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Berkeley's CIPS faculty are involved in the discovery, properties, origins, and structure of planets around other stars. We use the Lick, Keck, Hubble, and Kepler telescopes to detect planets by Doppler and transit measurements, and also by direct imaging. The first multi-planet systems and the first Saturn, Neptune, and Super-Earths around other stars were found by Berkeley astronomers, in collaboration with astronomers worldwide. Berkeley CIPS faculty also construct theories of the formation, gravitational interactions, and interior structures of exoplanets. Future observations will involve the new Thirty-Meter Telescope (TMT).

Space Missions
Berkeley's CIPS faculty were among the leaders of the NASA Kepler Space Telescope Research that has discovered over 1200 planet candidates, most smaller than 3 Earth radii, and 150 multi-planet systems. CIPS researchers also use the Hubble Space Telescope and Spitzer to detect planets and to study their atmospheres.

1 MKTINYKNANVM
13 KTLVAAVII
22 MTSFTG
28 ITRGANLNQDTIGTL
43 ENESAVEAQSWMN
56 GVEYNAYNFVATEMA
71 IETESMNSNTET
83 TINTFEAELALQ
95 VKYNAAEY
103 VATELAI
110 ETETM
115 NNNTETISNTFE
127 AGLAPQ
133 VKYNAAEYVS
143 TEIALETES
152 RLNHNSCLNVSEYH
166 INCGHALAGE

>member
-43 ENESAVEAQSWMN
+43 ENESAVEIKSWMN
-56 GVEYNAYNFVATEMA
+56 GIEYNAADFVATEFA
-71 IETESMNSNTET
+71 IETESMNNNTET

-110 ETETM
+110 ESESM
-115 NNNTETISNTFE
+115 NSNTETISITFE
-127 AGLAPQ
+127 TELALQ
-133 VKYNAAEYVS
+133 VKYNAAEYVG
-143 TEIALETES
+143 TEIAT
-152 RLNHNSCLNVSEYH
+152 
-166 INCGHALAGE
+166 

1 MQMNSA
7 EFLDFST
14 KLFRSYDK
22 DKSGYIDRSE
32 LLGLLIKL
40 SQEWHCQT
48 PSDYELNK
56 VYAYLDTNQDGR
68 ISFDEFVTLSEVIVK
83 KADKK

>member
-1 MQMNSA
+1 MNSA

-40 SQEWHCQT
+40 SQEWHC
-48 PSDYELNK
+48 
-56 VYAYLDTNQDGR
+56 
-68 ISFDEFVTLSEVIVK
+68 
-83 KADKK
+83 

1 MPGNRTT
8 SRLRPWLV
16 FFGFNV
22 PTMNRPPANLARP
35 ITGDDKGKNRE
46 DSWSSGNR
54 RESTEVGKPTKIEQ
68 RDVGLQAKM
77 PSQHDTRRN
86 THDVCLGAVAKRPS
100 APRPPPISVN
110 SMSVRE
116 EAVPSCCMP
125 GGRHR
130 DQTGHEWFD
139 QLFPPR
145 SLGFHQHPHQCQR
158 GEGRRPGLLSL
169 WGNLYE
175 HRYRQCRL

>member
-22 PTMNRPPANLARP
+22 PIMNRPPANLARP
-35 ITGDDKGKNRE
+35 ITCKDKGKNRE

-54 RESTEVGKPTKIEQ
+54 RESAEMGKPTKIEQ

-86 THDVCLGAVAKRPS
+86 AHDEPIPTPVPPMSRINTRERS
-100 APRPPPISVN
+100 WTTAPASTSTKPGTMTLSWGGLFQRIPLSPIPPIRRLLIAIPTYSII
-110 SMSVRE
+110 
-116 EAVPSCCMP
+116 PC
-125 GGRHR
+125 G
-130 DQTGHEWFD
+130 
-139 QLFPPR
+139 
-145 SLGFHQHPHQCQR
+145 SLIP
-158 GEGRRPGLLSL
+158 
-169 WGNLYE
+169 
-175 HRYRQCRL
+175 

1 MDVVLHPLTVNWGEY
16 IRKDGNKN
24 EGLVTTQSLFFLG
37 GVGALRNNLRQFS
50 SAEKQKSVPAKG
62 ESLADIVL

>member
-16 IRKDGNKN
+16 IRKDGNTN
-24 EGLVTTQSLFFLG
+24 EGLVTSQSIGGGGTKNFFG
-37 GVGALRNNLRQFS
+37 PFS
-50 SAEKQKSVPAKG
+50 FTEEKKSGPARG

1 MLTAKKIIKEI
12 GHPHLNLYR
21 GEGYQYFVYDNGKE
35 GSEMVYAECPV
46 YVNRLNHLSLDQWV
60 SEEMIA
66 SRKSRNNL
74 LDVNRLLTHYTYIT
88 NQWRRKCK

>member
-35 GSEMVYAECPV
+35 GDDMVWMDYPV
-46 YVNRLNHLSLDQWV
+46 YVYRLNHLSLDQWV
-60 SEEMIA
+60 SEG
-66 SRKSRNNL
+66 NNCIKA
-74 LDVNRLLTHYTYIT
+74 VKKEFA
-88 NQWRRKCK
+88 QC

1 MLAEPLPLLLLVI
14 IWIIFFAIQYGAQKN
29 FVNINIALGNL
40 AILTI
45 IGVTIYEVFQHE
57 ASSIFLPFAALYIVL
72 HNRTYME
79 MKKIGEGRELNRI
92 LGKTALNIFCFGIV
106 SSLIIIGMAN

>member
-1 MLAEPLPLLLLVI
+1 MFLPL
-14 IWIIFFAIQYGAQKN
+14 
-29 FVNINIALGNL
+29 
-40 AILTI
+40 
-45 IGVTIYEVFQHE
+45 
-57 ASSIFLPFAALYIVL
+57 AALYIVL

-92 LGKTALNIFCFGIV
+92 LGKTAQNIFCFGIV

Other CIPS Research
CIPS faculty are involved in a wide range of research: observation of Uranus, Neptune, Titan, Io, and asteroids using Keck adaptive optics, development of techniques for retrieving the 3-dimensional aerosol distribution on Titan, observations and theory of the Kuiper belt, and protoplanetary and planetesimal debris disks.

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Center for Integrative Planetary Science (CIPS)
University of California, Berkeley, Department of Astronomy
501 Campbell Hall MS 3411, Berkeley, CA 94720-3411
(510) 642-8678